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Week 2

This week we’ll be talking about how you can use some of the methods of science as a way of deciding what is real and what is fake.  You don’t have to be a scientist to do that!

Awesome, icky, crazy things that people believed in the past.
What is Science?  How you can use it to not be fooled. Science and Democracy.
Digital Distraction PPT.  15 Logical Fallacies Discussion
Best and worst things that science has done for us and to us Discussion
Characteristics of good science and of bad, fake, bogus, “pseudoscience.” Discussion
Problems with the words “Belief” and “Theory” as used in science
Problems with, “My friend saw it.” “My friend told me.” A day at the Zoo video.
Week 3 Pseudoscience
Can Science be spiritual?  Does it ruin the apprciation of beauty?  “Pale Blue Dot.”  Sagan Series
How to get the most out of studying.  Video #2 of 5.

For thousands of years people believed many things that we now would call icky, crazy, or dangerous. For instance, if you were sick,  they would drain your blood, or chisel holes in your head, to make you better. The people who recovered said this was wonderful, it was a miracle.  The people who died didn’t complain. This kind of thinking persisted for centuries.

Here are more examples.

A different idea was born in the 1600s.  Galileo said that you should discover what is true by doing experiments, by testing ideas, not just by listening to people that are supposed to be wise. He did lots of experiments, such as dropping a heavy cannonball and a lighter one off the Tower of Pisa. (That story may be apocryphal, but he did lots of experiments with falling objects.) That represented a huge change in thinking, and it revolutionized the world. It marks the development of modern science.

Everyone told Galileo that it was obvious that heavy things fall faster than light things. But his experiment showed that the commonly believed idea was wrong. (Heavy things have greater weight, or greater force from earth’s gravity, but heavy things need more push to move, so the effect of weight cancels out. If air resistance matters, such as dropping something very light such as a feather, then the result would be different.)

Today our world has been changed enormously by science. We’ll discuss in class the good and the bad results. Unfortunately, though, many people don’t understand that science is the process of predicting and testing with experiment. They think something is scientific if it sounds or looks scientific, if it uses “sciency” words. No! Don’t get fooled. Don’t confuse appearance with reality.Just because you look like a skier doesn’t mean you can ski. Just wearing a lab coat doesn’t make you a scientist.

What makes science unique is it’s procedure, that ideas must be tested, usually by experiment and usually by more than one group of scientists, before they are accepted as true. Science always distinguishes between observations, evidence, or data, and interpretation or opinion. It builds knowledge cumulatively like a crossword puzzle, each piece adding to previous knowledge. Occasionally a new result conflicts with a previous one, just like you might find that an entry in a crossword puzzle was wrong, and you have to correct it. That is a strength of science, that scientists are supposed to be willing to change when new information becomes known, or evidence shows that an idea of yours is wrong.  Many people don’t do that! Their “mind is made up!”  It’s not easy to change one of your ideas, but scientists are supposed to be open to new evidence, and that is a good model for all of us.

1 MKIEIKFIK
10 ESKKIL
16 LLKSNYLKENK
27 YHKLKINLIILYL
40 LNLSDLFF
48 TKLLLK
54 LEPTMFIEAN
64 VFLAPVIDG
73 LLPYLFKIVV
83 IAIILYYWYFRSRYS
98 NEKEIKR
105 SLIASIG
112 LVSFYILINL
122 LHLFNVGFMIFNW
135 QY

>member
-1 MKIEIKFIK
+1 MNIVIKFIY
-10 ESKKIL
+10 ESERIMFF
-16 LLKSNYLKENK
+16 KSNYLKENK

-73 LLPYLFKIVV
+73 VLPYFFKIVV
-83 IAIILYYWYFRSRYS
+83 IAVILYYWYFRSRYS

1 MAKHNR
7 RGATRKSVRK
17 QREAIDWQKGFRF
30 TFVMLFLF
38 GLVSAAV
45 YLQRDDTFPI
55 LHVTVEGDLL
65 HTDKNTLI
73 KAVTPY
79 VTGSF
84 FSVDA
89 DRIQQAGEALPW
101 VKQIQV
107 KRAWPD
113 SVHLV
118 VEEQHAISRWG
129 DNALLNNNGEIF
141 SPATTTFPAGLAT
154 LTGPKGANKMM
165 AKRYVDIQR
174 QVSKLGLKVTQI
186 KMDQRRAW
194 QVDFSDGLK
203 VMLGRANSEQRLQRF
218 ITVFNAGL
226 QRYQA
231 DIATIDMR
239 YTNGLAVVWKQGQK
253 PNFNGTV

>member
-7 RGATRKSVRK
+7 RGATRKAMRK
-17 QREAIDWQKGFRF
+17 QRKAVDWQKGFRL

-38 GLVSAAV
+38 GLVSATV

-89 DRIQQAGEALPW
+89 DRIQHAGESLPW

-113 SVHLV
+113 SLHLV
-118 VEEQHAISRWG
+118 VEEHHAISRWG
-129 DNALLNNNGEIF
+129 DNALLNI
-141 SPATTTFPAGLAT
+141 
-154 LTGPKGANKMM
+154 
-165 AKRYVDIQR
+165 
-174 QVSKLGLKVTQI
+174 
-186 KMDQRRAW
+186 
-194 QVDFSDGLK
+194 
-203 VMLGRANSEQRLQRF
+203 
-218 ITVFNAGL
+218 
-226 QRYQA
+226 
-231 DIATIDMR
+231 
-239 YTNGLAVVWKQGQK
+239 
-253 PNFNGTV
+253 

This “scientific procedure” of testing opinions with data is a powerful way of not getting fooled, as the great scientist Richard Feynman always emphasized. Or being fooled by others, as I emphasize!       Now let’s discuss the websites that you were asked to collect last week, one of good science, and one of fake or as it is sometimes called, “pseudoscience,” something trying to fool you that may look scientific but isn’t.  Why do you think people pretend to be scientific when they aren’t? What should you look for if you want to find honest, accurate, helpful scientific information?  What should you watch out for to keep from getting fooled? Let’s make two lists, Good Science, and Pseudoscience.

Here are two lists made by Dr. Duncan’s students, Good Science, and Common Characteristics of Fake or Pseudoscience.

You probably act scientifically more often than you realize.  When you invent a new recipe cooking, when you try and figure out why your computer is misbehaving, you probably do experiments to test your ideas. That’s using the basic idea of science.

Many people believe things based on what a friend told them. But the perception of any one person, your friend or even you, yourself, can be mistaken, and isn’t the same as data from many people.  I have two videos that will probably convince you that you are not as great an observer as you may think. The first has become famous. It shows 6 college students passing basketballs.  3 students are dressed in white, 3 are dressed in black. You job is to count the passes from WHITE to WHITE.  Do not count black to black, black to white, or white to black.  Ready?  Watch the video, then email me or your teacher how many passes you counted!

Because the video I mentioned is now famous, you may have seen it, or someone may have spoiled it by telling you what to look for.  In that case I have a second video.  In it, one person is telling another about how an animal escaped from the zoo.  Watch it carefully and notice what is strange when the woman talk about the animal’s escape. Then email me or your teacher what you noticed that was strange!

Readings and Writings for the week: